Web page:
Alpha synuclein can act as a ferrireductase reducing iron 3+ to iron 2+. Overexpressing human α-synuclein in nigral dopaminergic neurons demonstrated a correlation between α-synuclein expression and ferrireductase activity, however, in Parkinson’s patients there is a reduction of ferrireductase activity in brains.

What if the key fact about alpha synuclein in Parkinson’s patients is alpha synuclein aggregates form only after decreases in ferrireductase activity in Parkinson’s patients. High, constant but normal iron levels where iron levels are tightly regulated throughout the day could keep ferrireductase activity constant throughout the day preventing alpha synuclein aggregates from forming.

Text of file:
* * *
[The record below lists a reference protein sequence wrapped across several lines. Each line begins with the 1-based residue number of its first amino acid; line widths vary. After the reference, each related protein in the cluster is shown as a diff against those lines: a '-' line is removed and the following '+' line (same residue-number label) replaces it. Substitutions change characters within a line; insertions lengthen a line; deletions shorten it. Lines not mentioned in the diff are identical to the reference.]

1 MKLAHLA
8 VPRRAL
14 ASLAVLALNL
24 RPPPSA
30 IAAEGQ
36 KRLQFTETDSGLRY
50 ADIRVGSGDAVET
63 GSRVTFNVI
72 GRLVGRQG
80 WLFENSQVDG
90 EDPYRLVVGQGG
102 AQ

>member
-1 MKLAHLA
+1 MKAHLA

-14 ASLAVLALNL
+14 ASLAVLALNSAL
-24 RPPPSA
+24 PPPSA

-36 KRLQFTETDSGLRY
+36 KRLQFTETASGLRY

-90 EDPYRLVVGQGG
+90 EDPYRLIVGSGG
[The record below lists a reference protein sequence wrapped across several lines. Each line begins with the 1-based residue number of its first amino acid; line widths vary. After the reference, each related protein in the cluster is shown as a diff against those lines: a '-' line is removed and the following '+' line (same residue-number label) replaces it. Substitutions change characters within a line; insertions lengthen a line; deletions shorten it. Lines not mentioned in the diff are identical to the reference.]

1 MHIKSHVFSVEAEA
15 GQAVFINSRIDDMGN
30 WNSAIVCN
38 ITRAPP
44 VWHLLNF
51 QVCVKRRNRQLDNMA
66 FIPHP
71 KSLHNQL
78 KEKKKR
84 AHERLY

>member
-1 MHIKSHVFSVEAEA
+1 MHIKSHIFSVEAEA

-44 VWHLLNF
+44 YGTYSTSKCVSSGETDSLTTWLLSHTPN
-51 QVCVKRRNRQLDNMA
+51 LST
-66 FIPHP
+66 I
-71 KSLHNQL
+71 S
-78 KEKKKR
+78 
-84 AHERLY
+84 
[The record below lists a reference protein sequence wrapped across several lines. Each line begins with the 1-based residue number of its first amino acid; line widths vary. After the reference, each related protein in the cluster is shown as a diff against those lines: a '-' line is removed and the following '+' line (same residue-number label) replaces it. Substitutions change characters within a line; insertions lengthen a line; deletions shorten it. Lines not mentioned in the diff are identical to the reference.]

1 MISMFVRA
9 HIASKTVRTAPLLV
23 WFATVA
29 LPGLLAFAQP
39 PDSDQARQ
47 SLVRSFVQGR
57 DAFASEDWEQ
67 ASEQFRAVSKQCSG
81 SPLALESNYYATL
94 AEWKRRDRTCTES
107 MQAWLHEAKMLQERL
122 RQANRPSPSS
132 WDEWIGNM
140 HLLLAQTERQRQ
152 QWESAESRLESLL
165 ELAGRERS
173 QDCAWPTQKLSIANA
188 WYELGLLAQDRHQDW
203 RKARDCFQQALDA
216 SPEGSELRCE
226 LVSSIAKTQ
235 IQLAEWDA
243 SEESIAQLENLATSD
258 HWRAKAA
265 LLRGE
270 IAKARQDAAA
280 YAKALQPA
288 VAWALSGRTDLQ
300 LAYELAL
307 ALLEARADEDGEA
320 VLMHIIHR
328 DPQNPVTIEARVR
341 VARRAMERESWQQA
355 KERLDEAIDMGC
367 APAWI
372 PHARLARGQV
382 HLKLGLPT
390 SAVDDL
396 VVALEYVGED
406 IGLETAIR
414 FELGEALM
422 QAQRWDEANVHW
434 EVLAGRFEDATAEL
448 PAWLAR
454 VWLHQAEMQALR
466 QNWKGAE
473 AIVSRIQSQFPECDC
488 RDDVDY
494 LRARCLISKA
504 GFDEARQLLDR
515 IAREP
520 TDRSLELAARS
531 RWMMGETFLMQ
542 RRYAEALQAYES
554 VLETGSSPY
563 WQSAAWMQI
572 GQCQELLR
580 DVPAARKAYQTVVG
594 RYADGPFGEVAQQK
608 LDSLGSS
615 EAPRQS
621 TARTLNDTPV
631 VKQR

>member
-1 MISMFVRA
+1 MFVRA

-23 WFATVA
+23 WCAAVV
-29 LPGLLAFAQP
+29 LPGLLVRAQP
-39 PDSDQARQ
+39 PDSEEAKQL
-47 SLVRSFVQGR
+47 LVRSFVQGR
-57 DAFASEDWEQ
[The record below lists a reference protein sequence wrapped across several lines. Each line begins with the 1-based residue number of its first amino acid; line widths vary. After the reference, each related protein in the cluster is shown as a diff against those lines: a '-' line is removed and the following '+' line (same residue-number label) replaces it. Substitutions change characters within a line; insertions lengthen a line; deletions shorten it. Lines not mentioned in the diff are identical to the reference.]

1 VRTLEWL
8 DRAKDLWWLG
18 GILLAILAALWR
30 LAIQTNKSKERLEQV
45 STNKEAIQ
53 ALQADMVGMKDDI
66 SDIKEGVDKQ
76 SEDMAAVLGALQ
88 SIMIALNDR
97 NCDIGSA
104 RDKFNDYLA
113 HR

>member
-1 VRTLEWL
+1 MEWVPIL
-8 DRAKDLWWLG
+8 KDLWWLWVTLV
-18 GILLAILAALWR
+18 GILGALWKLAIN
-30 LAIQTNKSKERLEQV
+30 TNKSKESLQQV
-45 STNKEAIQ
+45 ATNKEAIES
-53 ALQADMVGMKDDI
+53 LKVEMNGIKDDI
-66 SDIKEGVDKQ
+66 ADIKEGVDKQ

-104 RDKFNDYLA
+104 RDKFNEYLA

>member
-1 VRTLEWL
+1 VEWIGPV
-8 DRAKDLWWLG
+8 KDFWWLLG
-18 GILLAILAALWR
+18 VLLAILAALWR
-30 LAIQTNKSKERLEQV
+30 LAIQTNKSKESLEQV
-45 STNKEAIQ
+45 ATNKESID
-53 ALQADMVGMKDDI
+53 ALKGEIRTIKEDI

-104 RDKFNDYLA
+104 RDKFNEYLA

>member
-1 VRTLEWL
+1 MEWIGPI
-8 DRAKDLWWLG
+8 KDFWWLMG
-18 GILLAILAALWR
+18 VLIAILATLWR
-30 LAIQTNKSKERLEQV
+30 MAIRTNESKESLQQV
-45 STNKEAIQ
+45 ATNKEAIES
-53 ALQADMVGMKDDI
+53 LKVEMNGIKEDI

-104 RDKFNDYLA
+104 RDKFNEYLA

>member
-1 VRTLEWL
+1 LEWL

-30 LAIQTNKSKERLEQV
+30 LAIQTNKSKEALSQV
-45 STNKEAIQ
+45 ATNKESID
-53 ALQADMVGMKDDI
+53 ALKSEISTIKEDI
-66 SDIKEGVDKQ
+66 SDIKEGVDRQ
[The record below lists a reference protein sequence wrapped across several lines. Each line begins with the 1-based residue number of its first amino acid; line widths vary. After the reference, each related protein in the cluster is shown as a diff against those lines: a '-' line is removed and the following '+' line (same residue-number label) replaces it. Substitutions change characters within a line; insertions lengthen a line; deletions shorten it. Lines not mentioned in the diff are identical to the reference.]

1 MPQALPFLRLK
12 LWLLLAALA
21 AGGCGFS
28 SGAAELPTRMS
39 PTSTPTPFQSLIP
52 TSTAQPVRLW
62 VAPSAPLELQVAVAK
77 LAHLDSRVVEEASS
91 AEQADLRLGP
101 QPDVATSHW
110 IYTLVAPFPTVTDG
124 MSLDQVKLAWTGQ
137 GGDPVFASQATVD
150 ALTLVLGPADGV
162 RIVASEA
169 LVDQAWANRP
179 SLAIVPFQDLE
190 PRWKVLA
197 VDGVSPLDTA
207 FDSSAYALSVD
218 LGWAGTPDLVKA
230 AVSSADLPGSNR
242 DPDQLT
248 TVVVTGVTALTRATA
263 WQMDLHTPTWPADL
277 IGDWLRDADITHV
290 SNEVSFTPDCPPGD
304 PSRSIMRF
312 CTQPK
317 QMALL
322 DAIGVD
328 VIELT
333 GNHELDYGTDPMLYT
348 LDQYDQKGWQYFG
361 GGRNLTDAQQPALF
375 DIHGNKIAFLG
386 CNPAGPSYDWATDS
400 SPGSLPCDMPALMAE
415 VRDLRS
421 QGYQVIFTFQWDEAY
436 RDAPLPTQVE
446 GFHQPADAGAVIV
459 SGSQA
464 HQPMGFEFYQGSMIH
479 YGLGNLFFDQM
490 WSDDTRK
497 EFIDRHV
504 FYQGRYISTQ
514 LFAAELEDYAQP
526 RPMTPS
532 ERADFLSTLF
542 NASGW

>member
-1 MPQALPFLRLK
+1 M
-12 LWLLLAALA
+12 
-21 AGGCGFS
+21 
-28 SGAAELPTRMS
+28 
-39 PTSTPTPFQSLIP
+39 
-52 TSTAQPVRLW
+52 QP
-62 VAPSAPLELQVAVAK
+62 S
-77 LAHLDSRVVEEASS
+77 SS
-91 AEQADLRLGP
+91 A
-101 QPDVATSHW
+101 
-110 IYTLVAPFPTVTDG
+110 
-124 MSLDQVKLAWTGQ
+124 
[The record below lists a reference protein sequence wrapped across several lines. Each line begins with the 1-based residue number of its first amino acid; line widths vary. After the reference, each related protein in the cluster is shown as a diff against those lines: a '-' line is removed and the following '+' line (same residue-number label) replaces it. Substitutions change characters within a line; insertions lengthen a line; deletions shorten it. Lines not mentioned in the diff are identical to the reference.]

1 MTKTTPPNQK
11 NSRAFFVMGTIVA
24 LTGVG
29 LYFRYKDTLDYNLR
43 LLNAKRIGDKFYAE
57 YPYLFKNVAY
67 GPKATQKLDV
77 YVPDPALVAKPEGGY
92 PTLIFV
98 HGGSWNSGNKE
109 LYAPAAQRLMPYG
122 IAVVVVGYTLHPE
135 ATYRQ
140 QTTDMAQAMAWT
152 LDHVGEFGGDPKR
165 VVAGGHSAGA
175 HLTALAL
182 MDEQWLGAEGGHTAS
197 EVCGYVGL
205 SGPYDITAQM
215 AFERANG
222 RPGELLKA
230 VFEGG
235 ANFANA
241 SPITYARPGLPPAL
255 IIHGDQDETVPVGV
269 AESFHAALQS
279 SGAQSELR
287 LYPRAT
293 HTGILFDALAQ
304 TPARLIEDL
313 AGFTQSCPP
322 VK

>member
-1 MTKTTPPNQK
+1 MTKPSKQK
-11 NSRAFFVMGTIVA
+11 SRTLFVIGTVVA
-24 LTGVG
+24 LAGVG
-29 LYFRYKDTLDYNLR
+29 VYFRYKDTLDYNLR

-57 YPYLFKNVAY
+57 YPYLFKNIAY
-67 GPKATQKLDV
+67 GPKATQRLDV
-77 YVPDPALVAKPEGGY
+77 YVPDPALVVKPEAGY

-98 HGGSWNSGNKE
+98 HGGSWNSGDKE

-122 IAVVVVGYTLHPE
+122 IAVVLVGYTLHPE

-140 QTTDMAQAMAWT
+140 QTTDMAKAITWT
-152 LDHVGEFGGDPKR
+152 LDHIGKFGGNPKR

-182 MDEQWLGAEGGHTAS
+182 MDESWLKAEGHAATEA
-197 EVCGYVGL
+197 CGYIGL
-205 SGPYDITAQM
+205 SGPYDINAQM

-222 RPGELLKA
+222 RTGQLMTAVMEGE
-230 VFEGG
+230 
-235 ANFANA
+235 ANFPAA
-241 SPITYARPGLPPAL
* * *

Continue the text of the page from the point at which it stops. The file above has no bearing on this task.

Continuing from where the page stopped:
Supplemental iron from iron carbonyl could keep iron levels constant keeping ferrireductase activity of alpha synuclein constant preventing alpha synuclein aggregates from forming. There is no significant differences in serum iron levels between controls and Parkinson’s patients. There are serious difficulties with iron in PD patients but these difficulties could stem from a loss of iron homeostasis which could be re-regulated by iron from iron carbonyl given three times a day.

This idea would, of course, have to be tested in rats before being tested in humans

Supplementing with free antioxidants in more than RDA amounts is worse than useless

Many illnesses, such as schizophrenia, Alzheimer’s disease, Parkinson’s disease and bipolar disorder are associated with oxidant stress. Yet, increasing levels of free antioxidants by supplementing with more than RDA amounts of vitamin E, beta-carotene and vitamin C does not treat these illnesses.